President Donald Trump’s eldest son, Donald Trump Jr., was promised damaging information about Hillary Clinton before agreeing to meet with a Kremlin-connected Russian lawyer during the 2016 campaign, according to three advisers to the White House briefed on the meeting and two others with knowledge of it.
The meeting was also attended by his campaign chairman at the time, Paul Manafort, and his son-in-law, Jared Kushner. Manafort and Kushner only recently disclosed the meeting, though not its content, in confidential government documents described to The New York Times.
The Times reported the existence of the meeting on Saturday. But in subsequent interviews, the advisers and others revealed the motivation behind it.
The meeting — at Trump Tower on June 9, 2016, two weeks after Donald Trump clinched the Republican nomination — points to the central question in federal investigations of the Kremlin’s meddling in the presidential election: whether the Trump campaign colluded with the Russians. The accounts of the meeting represent the first public indication that at least some in the campaign were willing to accept Russian help.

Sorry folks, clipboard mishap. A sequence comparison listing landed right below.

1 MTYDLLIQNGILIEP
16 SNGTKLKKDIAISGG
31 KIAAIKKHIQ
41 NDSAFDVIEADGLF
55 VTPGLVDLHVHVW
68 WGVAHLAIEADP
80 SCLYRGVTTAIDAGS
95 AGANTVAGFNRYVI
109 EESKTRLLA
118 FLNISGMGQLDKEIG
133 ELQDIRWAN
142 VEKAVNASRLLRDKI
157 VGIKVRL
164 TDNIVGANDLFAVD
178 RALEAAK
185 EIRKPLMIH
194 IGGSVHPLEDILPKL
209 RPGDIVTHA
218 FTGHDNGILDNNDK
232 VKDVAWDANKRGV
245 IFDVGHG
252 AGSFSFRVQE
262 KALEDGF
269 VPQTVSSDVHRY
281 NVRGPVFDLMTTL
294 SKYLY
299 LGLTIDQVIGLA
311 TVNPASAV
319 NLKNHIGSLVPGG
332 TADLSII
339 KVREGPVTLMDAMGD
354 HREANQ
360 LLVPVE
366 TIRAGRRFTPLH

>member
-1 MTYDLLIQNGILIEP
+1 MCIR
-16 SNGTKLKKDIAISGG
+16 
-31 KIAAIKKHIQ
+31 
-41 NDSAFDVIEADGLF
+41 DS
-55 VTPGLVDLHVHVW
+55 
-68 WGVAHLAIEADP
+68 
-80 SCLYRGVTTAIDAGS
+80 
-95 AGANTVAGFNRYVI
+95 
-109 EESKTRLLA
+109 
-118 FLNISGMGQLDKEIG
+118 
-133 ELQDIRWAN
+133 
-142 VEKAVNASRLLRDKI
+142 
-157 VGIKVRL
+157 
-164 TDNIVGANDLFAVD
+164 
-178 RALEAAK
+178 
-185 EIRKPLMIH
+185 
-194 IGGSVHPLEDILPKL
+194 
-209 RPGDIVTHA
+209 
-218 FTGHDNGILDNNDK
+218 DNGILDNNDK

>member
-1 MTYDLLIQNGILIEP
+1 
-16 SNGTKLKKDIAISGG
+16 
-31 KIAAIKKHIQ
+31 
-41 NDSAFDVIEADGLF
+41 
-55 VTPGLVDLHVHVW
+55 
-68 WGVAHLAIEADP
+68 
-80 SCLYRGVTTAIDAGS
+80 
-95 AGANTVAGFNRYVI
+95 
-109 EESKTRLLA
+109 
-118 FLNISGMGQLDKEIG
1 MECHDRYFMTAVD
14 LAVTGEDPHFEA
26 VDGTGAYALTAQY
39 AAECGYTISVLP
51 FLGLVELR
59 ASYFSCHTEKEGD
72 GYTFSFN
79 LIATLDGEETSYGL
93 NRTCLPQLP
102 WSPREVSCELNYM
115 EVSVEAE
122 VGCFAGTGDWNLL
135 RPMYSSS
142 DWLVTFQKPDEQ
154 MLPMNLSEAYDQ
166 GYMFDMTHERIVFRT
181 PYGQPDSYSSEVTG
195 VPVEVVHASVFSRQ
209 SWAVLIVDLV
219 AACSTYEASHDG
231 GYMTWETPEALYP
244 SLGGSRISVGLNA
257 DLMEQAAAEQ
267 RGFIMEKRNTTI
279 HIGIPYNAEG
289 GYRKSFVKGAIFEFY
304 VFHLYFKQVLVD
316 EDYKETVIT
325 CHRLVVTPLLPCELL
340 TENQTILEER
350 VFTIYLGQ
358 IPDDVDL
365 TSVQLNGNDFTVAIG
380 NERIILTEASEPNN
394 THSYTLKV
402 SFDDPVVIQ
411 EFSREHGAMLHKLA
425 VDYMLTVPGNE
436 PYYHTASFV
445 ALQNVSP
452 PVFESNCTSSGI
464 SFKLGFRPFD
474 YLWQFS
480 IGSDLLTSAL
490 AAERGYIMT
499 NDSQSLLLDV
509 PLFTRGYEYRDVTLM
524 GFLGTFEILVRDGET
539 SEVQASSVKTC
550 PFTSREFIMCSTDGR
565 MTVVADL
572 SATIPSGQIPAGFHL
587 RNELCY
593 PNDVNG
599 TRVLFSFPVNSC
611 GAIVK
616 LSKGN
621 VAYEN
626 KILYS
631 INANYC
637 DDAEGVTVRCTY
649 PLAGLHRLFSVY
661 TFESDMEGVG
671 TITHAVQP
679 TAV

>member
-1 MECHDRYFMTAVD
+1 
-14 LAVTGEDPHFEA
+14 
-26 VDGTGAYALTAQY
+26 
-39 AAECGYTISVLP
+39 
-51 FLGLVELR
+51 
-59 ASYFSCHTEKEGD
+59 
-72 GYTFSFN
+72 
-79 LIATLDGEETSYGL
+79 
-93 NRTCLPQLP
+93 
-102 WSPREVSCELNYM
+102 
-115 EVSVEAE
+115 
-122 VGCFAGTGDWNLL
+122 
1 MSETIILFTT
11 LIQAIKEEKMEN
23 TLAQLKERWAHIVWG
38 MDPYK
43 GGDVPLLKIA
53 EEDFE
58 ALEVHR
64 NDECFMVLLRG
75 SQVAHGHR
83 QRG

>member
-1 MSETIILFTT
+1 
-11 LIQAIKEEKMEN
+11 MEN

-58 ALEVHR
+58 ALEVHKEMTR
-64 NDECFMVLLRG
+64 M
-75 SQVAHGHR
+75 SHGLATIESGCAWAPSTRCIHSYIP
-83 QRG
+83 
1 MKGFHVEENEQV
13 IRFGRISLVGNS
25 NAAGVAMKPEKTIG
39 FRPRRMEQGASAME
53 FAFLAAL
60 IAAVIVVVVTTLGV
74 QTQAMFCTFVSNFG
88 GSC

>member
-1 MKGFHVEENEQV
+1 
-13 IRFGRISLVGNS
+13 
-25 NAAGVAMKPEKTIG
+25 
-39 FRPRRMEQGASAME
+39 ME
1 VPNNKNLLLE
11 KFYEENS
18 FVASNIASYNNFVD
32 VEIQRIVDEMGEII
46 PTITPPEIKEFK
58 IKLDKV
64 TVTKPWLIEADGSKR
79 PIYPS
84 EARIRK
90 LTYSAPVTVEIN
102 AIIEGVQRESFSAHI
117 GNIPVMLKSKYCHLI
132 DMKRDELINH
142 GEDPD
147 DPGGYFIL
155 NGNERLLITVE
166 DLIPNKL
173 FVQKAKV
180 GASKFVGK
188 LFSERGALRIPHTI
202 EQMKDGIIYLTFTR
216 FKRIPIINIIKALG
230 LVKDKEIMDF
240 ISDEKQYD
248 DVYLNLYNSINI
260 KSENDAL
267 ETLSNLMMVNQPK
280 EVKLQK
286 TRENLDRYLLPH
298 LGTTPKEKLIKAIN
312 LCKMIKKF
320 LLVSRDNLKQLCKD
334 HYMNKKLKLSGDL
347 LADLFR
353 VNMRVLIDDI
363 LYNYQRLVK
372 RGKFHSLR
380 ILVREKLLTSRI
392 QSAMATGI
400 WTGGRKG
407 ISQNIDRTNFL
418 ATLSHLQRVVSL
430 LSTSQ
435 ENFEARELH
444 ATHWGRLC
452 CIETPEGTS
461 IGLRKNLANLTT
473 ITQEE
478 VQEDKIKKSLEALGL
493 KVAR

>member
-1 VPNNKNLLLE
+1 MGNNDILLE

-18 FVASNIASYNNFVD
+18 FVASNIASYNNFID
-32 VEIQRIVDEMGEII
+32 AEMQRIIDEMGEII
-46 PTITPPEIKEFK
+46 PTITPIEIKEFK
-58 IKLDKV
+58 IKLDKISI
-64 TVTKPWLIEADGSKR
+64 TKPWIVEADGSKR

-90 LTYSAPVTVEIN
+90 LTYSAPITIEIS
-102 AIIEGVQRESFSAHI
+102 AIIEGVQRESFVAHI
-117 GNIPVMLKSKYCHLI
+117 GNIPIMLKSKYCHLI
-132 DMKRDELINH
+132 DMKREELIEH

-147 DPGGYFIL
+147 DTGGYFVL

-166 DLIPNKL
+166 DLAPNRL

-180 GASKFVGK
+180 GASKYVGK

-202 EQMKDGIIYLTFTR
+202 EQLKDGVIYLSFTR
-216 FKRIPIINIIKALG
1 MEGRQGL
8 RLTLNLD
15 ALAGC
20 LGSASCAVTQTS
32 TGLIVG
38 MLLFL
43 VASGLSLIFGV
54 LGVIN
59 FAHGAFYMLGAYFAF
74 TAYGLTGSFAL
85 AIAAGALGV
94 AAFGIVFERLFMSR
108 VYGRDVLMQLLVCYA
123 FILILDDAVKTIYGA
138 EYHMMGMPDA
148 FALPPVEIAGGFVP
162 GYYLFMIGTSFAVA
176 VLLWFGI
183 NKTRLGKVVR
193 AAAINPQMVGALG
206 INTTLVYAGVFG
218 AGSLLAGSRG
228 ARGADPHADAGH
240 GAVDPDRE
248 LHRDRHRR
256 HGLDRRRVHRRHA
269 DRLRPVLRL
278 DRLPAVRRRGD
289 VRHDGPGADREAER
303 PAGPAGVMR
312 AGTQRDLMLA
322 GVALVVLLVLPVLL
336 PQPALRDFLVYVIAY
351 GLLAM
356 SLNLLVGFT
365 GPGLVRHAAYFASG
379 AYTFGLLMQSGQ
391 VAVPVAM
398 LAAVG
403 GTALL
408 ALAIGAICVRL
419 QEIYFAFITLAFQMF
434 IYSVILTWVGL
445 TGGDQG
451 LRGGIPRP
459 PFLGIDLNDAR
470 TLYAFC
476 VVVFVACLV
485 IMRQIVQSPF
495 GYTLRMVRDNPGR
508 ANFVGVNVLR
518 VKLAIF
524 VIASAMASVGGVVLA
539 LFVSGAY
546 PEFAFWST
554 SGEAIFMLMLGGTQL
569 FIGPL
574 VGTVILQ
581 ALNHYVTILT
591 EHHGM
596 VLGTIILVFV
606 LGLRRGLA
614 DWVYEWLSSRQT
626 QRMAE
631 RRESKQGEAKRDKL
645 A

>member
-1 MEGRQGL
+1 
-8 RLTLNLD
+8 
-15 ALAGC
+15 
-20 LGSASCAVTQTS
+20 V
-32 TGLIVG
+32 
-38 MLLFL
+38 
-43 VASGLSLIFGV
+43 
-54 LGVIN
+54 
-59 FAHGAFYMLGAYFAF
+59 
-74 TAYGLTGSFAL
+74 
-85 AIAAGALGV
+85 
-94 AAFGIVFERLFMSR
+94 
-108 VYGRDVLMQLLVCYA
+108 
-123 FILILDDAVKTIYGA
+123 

And while Trump has been dogged by revelations of undisclosed meetings between his associates and the Russians, the episode at Trump Tower is the first such confirmed private meeting involving members of his inner circle during the campaign — as well as the first one known to have included his eldest son. It came at an inflection point in the campaign, when Trump Jr., who served as an adviser and a surrogate, was ascendant and Manafort was consolidating power.
It is unclear whether the Russian lawyer, Natalia Veselnitskaya, actually produced the promised compromising information about Clinton. But the people interviewed by The Times about the meeting said the expectation was that she would do so.
In a statement Sunday, Trump Jr. said he had met with the Russian lawyer at the request of an acquaintance. “After pleasantries were exchanged,” he said, “the woman stated that she had information that individuals connected to Russia were funding the Democratic National Committee and supporting Ms. Clinton. Her statements were vague, ambiguous and made no sense. No details or supporting information was provided or even offered. It quickly became clear that she had no meaningful information.”
He said she then turned the conversation to adoption of Russian children and the Magnitsky Act, a U.S. law that blacklists suspected Russian human rights abusers. The law so enraged President Vladimir Putin that he retaliated by halting U.S. adoptions of Russian children.